Vietnam, then and now, takes its toll

Veterans group's play tells one man's tale of survival and guilt

May 26, 2004|By Carl Schoettler | Carl Schoettler,SUN STAFF

The young actor listens with reverent awe to the combat veteran describing an ambush in Vietnam.

"In the kill zone," John Pearson says, "you don't hear any birds, no bees, no insects. Nothing moves. Very strange. Literally - I don't know if it was imagination or not - it was like you smelled death. It has a very peculiar odor you can't describe."

Gbenga Idowu, 24, who graduated from UMBC's theater department last year, has sought out Pearson for help in creating the character of the troubled veteran he plays in Medal of Honor Rag, which the Vietnam Veterans of America Chapter 451 will present this weekend.

Medal of Honor Rag, which opens Friday, is hardly the conventional Memorial Day celebration of the courage, bravery and sacrifice of those who have died in the nation's wars. The play takes the form of a therapy session with a psychiatrist and a patient named Dale Jackson, or "D.J.," a Medal of Honor recipient wracked with survivor's guilt. In little more than an hour, the play touches on still-living issues from Vietnam, including an atrocity Jackson saw on his first day in country.

Baltimore's Howard Rollins Jr. attracted his first attention from critics as D.J. in a 1976 off-Broadway production that became a finalist in the Drama Desk Awards. Carl Randolph, an Equity actor whose roles have ranged from Dracula to Dr. Jekyll and Mr. Hyde, will play the psychiatrist in Baltimore.

The play, by Tom Cole, closely follows the story of the short life and sad death of real Medal of Honor winner Dwight Johnson as it was told in a 1971 New York Times article by Jon Nordheimer, and even uses analysis records of an Army psychiatrist.

Johnson received his Medal of Honor from President Lyndon Johnson in November 1968, along with four other men, including a chaplain who became an antiwar protester. Dwight Johnson earned the medal in a burst of violence after very close friends were killed in an ambush in Vietnam. He died in another burst of violence 3 1/2 years later on the mean streets of Detroit. He was a victim of post-traumatic stress disorder before it was identified.

"It's a hard play to watch," says Jim Gerity, chair of the VVA chapter's Operation Remember, which will benefit from ticket sales. "And some veterans won't come because it's hard to watch."

Operation Remember is trying to find photos of the 1,046 Marylanders listed on the state's Vietnam Veterans Memorial. So far they have 847, mounted on a clubhouse wall.

"The play has references to Vietnam," Gerity says. "But it could be any war. It could be today's war. It could be Afghanistan. War is war. And when it's done, people have to deal with the emotional garbage. Or dump it.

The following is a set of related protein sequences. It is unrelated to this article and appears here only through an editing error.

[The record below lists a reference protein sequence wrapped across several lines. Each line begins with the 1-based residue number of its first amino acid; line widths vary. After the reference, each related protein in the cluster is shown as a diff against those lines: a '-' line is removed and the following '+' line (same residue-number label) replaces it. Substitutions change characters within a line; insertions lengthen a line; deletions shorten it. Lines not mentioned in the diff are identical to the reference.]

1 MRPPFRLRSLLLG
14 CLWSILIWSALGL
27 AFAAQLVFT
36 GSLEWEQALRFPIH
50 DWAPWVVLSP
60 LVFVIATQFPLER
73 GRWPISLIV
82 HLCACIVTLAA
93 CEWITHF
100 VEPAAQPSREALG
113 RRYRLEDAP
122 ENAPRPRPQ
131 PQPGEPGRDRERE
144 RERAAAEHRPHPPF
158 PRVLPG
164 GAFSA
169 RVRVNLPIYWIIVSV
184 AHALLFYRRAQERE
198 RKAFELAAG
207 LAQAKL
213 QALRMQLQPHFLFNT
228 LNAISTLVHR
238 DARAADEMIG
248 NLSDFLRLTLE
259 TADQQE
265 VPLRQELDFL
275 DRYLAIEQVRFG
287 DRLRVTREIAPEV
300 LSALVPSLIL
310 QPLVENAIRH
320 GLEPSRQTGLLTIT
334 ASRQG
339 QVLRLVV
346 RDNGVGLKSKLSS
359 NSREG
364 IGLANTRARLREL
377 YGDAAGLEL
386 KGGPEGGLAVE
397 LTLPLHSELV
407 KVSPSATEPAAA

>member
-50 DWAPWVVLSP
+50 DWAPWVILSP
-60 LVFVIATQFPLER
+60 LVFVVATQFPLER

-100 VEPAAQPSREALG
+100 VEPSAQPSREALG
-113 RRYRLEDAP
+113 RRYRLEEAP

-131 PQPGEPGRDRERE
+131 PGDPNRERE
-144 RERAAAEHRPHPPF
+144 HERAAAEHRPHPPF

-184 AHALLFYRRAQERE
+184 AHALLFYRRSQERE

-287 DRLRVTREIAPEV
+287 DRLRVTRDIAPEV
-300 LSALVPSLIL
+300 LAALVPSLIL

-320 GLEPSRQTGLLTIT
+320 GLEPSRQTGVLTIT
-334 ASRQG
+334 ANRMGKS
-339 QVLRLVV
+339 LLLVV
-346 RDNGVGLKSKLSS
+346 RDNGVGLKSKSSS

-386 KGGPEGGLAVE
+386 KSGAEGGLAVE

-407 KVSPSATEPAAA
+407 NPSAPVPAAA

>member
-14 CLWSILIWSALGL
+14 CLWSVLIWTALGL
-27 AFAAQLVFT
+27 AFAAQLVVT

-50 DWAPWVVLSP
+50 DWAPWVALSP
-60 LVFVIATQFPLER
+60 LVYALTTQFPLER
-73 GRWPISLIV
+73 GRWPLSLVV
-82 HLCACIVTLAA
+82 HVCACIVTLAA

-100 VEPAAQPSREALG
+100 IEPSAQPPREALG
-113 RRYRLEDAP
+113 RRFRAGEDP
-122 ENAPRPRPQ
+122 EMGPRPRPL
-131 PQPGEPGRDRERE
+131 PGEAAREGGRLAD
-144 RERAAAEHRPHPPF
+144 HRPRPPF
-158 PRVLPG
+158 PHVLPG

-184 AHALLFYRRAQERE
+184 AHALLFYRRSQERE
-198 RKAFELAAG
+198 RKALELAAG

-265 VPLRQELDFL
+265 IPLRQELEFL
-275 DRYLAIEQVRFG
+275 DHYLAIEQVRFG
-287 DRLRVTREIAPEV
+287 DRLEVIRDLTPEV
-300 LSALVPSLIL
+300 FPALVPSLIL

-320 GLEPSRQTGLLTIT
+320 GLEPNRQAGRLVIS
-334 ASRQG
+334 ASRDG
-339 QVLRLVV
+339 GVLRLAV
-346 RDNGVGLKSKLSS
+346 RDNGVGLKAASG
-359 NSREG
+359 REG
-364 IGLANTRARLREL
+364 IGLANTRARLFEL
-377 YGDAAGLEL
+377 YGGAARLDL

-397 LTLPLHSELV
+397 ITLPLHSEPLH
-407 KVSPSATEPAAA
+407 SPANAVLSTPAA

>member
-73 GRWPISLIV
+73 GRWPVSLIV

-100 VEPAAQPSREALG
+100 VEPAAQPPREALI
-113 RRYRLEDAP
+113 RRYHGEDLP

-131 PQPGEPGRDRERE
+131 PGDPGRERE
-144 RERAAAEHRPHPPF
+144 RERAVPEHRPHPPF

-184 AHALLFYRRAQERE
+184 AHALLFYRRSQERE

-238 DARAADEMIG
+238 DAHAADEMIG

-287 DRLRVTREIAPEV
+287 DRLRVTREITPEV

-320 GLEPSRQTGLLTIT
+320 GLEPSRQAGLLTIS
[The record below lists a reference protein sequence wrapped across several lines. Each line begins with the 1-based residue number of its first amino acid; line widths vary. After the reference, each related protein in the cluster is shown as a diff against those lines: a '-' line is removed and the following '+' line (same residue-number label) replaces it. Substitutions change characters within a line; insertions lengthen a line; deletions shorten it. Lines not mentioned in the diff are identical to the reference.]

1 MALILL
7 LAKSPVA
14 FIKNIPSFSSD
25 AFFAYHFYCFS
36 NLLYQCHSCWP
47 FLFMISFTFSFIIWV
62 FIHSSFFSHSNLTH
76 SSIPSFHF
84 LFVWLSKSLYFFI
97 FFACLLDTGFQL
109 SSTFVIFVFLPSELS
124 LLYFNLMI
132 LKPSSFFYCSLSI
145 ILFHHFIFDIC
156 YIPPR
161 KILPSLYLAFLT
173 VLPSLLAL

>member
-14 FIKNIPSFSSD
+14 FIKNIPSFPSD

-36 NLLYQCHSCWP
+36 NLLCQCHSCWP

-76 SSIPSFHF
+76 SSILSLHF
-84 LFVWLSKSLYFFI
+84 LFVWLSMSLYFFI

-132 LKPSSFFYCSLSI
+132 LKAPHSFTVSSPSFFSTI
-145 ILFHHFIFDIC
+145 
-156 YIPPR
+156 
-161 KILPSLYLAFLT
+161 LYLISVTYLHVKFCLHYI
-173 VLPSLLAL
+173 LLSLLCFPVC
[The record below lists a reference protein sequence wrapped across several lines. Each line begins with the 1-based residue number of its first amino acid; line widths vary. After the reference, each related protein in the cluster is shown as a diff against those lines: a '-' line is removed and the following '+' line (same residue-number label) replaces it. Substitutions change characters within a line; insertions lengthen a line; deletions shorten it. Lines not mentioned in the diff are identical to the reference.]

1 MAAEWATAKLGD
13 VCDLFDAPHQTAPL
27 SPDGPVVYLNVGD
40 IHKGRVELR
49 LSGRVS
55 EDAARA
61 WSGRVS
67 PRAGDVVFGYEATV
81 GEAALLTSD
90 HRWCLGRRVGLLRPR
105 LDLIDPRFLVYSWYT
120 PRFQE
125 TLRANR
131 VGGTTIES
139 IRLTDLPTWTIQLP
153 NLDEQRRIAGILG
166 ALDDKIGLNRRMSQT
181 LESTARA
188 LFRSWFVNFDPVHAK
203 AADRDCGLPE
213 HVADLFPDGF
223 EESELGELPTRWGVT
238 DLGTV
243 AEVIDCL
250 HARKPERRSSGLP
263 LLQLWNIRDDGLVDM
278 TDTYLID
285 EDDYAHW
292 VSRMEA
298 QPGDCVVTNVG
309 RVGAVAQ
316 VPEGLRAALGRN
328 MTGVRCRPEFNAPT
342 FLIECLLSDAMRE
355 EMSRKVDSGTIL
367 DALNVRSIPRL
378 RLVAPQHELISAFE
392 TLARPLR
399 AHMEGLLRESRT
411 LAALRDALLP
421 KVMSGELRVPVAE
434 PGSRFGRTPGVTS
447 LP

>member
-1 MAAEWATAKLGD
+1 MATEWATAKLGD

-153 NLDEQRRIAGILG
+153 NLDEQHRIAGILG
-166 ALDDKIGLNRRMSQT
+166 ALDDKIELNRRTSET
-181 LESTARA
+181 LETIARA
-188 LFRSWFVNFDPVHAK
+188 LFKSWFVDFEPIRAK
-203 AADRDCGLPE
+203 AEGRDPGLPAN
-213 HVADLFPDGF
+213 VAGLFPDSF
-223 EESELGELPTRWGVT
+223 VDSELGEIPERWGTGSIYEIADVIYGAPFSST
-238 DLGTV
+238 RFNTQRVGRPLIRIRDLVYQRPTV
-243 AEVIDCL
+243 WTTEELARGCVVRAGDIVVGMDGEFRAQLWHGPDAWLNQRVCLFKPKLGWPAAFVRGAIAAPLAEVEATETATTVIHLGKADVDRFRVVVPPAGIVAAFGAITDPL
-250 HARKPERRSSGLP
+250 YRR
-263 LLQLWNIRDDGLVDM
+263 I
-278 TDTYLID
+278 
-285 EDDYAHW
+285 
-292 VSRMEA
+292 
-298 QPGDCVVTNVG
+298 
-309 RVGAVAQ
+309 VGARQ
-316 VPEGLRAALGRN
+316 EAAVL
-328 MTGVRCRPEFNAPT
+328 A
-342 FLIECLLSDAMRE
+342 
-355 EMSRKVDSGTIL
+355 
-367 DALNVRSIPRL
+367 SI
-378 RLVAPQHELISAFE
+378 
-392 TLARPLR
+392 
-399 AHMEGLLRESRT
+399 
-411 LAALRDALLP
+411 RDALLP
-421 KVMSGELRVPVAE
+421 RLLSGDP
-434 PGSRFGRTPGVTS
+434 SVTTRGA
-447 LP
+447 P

"Johnson wasn't able to dump it. And really had no help to dump it."

A play for the public

The chapter's directors agreed to put on the play when they were approached by Benjamin Pohlmeier, the director of the independent Unmentionable Theatre company that is producing it. Pohlmeier and most company members graduated from UMBC's theater program.

"The board seems unanimous in that this is not a play for veterans. They already understand the issues," says Gerity, a Vietnam-era veteran who wasn't sent to Vietnam. "It's the public that needs to understand."

The play will be presented in the hall at the chapter clubhouse, which occupies what was the officer's club when Holabird Industrial Park was a Fort Holabird, a military base. The handsome stone building, and a depressing one that once housed the intelligence school, are the sole survivors from that time. It's an appropriate location for the play: Most of the 175,000 Marylanders who served in the armed forces during the Vietnam War were inducted at Fort Holabird.

Living history

Pearson talks to Idowu and Gerity in the hall. Over the big stone fireplace behind him is a shovel used to break ground for the Vietnam Veterans Memorial in Washington. It's engraved with the name Todd Mannion, a Baltimorean killed in action in 1966.

Pearson, 56, served about 10 months in Vietnam - until Feb. 1, 1968, when during the Tet Offensive he was blown out of a fighting position by a mortar round that killed two of his best friends, Arthur Melton and Sgt. Alonso Martin, whose wife had just had a baby. Pearson had multiple chest wounds, shrapnel inside his skull and myriad fragments that cut a nerve in his right arm.

"When they blew me out of the hole, the first thing I said was, `These SOBs done killed me,'" he says. He's a big man who sits with his arms folded over his chest. He runs a forklift for a living. He's wearing a baseball cap with the Screaming Eagle insignia of the 101st Airborne Division, his outfit in Vietnam, and a set of souvenir buttons.

"Then my head started to clear: `Wait a minute dead men don't talk. I'm holding Sergeant Martin in the hole and he's telling me he wants to see his baby and I'm hollering for a medic.'"

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